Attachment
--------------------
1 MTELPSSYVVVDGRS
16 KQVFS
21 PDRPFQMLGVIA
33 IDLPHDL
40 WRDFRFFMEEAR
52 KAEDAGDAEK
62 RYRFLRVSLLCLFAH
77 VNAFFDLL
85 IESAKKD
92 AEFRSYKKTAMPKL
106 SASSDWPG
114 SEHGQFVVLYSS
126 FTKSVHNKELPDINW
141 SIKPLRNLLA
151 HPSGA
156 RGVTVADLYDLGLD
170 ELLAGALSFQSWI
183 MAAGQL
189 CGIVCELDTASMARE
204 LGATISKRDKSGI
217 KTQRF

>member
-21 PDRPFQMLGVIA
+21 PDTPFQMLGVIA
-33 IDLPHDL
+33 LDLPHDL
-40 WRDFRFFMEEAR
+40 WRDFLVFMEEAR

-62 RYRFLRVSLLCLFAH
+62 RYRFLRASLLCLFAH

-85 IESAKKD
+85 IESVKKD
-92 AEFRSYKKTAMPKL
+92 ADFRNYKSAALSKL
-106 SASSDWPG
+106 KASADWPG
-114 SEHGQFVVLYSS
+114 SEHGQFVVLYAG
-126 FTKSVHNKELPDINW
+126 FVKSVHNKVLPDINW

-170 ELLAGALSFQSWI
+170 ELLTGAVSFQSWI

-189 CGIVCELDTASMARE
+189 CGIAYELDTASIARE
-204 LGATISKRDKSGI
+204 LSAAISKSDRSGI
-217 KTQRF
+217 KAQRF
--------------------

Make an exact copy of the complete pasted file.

1 MTELPSSYVVVDGRS
16 KQVFS
21 PDRPFQMLGVIA
33 IDLPHDL
40 WRDFRFFMEEAR
52 KAEDAGDAEK
62 RYRFLRVSLLCLFAH
77 VNAFFDLL
85 IESAKKD
92 AEFRSYKKTAMPKL
106 SASSDWPG
114 SEHGQFVVLYSS
126 FTKSVHNKELPDINW
141 SIKPLRNLLA
151 HPSGA
156 RGVTVADLYDLGLD
170 ELLAGALSFQSWI
183 MAAGQL
189 CGIVCELDTASMARE
204 LGATISKRDKSGI
217 KTQRF

>member
-21 PDRPFQMLGVIA
+21 PDTPFQMLGVIA
-33 IDLPHDL
+33 LDLPHDL
-40 WRDFRFFMEEAR
+40 WRDFLVFMEEAR

-62 RYRFLRVSLLCLFAH
+62 RYRFLRASLLCLFAH

-85 IESAKKD
+85 IESVKKD
-92 AEFRSYKKTAMPKL
+92 ADFRNYKSAALSKL
-106 SASSDWPG
+106 KASADWPG
-114 SEHGQFVVLYSS
+114 SEHGQFVVLYAG
-126 FTKSVHNKELPDINW
+126 FVKSVHNKVLPDINW

-170 ELLAGALSFQSWI
+170 ELLTGAVSFQSWI

-189 CGIVCELDTASMARE
+189 CGIAYELDTASIARE
-204 LGATISKRDKSGI
+204 LSAAISKSDRSGI
-217 KTQRF
+217 KAQRF